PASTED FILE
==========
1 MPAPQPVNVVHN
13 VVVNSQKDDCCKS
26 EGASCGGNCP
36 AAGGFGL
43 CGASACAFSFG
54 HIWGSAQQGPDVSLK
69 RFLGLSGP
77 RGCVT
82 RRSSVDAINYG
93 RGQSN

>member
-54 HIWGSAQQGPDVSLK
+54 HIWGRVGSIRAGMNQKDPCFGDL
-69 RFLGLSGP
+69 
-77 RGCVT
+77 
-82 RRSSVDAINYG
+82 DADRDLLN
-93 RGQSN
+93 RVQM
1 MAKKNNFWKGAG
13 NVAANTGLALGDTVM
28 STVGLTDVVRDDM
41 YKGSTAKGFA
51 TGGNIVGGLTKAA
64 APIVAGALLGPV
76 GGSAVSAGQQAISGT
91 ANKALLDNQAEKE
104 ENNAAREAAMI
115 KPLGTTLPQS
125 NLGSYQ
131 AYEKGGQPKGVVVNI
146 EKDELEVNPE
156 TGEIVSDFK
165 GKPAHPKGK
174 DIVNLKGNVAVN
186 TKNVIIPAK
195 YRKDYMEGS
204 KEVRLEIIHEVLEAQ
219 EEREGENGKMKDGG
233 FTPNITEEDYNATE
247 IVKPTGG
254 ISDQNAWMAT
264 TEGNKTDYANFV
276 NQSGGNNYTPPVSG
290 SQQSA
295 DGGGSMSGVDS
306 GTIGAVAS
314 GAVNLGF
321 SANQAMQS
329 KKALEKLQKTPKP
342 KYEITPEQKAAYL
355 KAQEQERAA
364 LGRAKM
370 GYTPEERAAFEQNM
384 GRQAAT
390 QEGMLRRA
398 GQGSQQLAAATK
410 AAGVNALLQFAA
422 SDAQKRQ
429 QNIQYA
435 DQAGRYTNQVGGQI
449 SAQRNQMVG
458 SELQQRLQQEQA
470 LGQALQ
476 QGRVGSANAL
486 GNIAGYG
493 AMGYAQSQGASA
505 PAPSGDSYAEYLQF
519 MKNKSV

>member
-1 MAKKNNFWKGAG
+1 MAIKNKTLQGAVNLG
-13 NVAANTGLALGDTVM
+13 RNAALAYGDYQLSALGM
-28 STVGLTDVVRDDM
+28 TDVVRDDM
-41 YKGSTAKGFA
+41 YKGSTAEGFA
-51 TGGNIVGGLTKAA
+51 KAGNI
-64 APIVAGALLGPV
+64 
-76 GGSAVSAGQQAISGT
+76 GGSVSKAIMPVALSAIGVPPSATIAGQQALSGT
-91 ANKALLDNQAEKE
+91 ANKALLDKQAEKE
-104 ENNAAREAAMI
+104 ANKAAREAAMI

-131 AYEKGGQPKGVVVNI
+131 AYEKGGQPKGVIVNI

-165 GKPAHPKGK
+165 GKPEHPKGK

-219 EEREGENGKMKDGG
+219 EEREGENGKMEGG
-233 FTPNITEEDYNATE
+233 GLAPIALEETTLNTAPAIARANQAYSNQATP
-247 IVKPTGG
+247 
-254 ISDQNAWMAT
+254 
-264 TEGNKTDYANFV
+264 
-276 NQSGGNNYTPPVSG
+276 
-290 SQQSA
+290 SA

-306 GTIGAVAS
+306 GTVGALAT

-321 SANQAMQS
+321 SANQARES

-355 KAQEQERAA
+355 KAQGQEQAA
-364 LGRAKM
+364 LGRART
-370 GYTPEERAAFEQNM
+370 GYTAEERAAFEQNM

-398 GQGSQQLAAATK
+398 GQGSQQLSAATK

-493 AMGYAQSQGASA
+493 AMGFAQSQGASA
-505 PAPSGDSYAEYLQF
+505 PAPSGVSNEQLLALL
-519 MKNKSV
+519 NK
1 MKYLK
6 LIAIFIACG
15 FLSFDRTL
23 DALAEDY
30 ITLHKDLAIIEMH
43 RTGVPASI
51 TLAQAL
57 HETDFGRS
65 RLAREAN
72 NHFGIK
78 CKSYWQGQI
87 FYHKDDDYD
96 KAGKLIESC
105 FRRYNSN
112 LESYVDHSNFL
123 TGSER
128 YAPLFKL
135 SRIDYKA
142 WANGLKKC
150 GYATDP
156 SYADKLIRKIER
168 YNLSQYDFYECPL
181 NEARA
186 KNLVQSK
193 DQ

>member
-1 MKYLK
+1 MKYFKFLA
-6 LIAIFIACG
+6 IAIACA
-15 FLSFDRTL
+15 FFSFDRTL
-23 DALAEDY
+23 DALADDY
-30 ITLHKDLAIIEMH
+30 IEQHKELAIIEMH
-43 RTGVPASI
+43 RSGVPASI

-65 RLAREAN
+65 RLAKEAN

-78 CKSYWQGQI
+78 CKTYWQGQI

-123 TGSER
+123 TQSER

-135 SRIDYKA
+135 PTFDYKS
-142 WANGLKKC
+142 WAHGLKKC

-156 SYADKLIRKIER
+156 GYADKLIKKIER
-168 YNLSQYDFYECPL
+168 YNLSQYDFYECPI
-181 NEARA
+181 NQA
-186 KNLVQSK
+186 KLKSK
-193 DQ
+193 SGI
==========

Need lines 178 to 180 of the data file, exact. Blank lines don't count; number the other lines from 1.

+168 YNLSQYDFYECPI
-181 NEARA
+181 NQA